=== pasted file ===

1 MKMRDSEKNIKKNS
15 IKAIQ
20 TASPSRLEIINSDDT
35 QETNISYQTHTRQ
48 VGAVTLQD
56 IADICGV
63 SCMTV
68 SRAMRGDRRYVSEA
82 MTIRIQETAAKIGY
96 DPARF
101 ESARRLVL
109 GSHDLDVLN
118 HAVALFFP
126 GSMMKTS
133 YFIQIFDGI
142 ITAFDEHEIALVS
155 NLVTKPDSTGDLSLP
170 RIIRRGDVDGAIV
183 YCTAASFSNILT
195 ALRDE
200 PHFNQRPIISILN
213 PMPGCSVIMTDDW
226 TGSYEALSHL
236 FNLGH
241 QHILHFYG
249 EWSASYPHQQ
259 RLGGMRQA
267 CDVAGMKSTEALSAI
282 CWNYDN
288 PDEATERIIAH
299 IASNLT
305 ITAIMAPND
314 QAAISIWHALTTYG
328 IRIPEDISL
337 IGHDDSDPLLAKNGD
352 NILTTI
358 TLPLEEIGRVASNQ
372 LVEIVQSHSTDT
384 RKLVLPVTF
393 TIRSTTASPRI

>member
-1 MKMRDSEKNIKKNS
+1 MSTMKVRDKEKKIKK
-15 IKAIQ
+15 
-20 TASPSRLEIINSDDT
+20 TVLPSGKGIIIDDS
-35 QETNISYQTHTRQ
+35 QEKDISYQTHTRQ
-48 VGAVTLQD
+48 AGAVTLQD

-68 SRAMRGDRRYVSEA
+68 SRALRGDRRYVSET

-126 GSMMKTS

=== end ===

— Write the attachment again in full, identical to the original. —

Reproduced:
1 MKMRDSEKNIKKNS
15 IKAIQ
20 TASPSRLEIINSDDT
35 QETNISYQTHTRQ
48 VGAVTLQD
56 IADICGV
63 SCMTV
68 SRAMRGDRRYVSEA
82 MTIRIQETAAKIGY
96 DPARF
101 ESARRLVL
109 GSHDLDVLN
118 HAVALFFP
126 GSMMKTS
133 YFIQIFDGI
142 ITAFDEHEIALVS
155 NLVTKPDSTGDLSLP
170 RIIRRGDVDGAIV
183 YCTAASFSNILT
195 ALRDE
200 PHFNQRPIISILN
213 PMPGCSVIMTDDW
226 TGSYEALSHL
236 FNLGH
241 QHILHFYG
249 EWSASYPHQQ
259 RLGGMRQA
267 CDVAGMKSTEALSAI
282 CWNYDN
288 PDEATERIIAH
299 IASNLT
305 ITAIMAPND
314 QAAISIWHALTTYG
328 IRIPEDISL
337 IGHDDSDPLLAKNGD
352 NILTTI
358 TLPLEEIGRVASNQ
372 LVEIVQSHSTDT
384 RKLVLPVTF
393 TIRSTTASPRI

>member
-1 MKMRDSEKNIKKNS
+1 MSTMKVRDKEKKIKK
-15 IKAIQ
+15 
-20 TASPSRLEIINSDDT
+20 TVLPSGKGIIIDDS
-35 QETNISYQTHTRQ
+35 QEKDISYQTHTRQ
-48 VGAVTLQD
+48 AGAVTLQD

-68 SRAMRGDRRYVSEA
+68 SRALRGDRRYVSET

-126 GSMMKTS